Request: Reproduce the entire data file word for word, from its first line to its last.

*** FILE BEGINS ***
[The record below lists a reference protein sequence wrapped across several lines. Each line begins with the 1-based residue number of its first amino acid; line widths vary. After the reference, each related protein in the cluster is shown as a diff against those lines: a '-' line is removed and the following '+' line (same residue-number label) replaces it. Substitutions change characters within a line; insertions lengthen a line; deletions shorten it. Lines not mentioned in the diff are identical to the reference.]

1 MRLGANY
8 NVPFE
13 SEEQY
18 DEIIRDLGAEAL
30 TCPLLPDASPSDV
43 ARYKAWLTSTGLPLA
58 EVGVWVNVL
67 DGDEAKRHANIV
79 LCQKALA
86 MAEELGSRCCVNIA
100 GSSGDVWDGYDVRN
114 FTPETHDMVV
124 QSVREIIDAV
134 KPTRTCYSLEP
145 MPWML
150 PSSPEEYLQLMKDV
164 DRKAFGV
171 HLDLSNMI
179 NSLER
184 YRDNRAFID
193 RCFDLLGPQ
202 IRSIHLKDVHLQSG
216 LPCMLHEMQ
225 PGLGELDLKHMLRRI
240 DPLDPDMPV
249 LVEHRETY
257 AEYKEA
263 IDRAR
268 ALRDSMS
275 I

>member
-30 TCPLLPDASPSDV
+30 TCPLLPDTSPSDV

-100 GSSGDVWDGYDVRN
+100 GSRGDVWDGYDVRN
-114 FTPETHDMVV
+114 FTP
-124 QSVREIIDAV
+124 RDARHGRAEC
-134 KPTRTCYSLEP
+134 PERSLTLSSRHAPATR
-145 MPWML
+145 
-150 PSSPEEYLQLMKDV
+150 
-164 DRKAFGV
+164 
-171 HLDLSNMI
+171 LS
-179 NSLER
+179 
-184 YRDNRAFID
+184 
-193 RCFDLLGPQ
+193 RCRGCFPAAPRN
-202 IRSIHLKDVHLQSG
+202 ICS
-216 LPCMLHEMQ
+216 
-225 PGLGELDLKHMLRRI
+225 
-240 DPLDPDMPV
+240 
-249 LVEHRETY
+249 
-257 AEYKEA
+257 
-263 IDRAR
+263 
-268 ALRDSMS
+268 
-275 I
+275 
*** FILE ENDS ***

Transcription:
[The record below lists a reference protein sequence wrapped across several lines. Each line begins with the 1-based residue number of its first amino acid; line widths vary. After the reference, each related protein in the cluster is shown as a diff against those lines: a '-' line is removed and the following '+' line (same residue-number label) replaces it. Substitutions change characters within a line; insertions lengthen a line; deletions shorten it. Lines not mentioned in the diff are identical to the reference.]

1 MRLGANY
8 NVPFE
13 SEEQY
18 DEIIRDLGAEAL
30 TCPLLPDASPSDV
43 ARYKAWLTSTGLPLA
58 EVGVWVNVL
67 DGDEAKRHANIV
79 LCQKALA
86 MAEELGSRCCVNIA
100 GSSGDVWDGYDVRN
114 FTPETHDMVV
124 QSVREIIDAV
134 KPTRTCYSLEP
145 MPWML
150 PSSPEEYLQLMKDV
164 DRKAFGV
171 HLDLSNMI
179 NSLER
184 YRDNRAFID
193 RCFDLLGPQ
202 IRSIHLKDVHLQSG
216 LPCMLHEMQ
225 PGLGELDLKHMLRRI
240 DPLDPDMPV
249 LVEHRETY
257 AEYKEA
263 IDRAR
268 ALRDSMS
275 I

>member
-30 TCPLLPDASPSDV
+30 TCPLLPDTSPSDV

-100 GSSGDVWDGYDVRN
+100 GSRGDVWDGYDVRN
-114 FTPETHDMVV
+114 FTP
-124 QSVREIIDAV
+124 RDARHGRAEC
-134 KPTRTCYSLEP
+134 PERSLTLSSRHAPATR
-145 MPWML
+145 
-150 PSSPEEYLQLMKDV
+150 
-164 DRKAFGV
+164 
-171 HLDLSNMI
+171 LS
-179 NSLER
+179 
-184 YRDNRAFID
+184 
-193 RCFDLLGPQ
+193 RCRGCFPAAPRN
-202 IRSIHLKDVHLQSG
+202 ICS
-216 LPCMLHEMQ
+216 
-225 PGLGELDLKHMLRRI
+225 
-240 DPLDPDMPV
+240 
-249 LVEHRETY
+249 
-257 AEYKEA
+257 
-263 IDRAR
+263 
-268 ALRDSMS
+268 
-275 I
+275 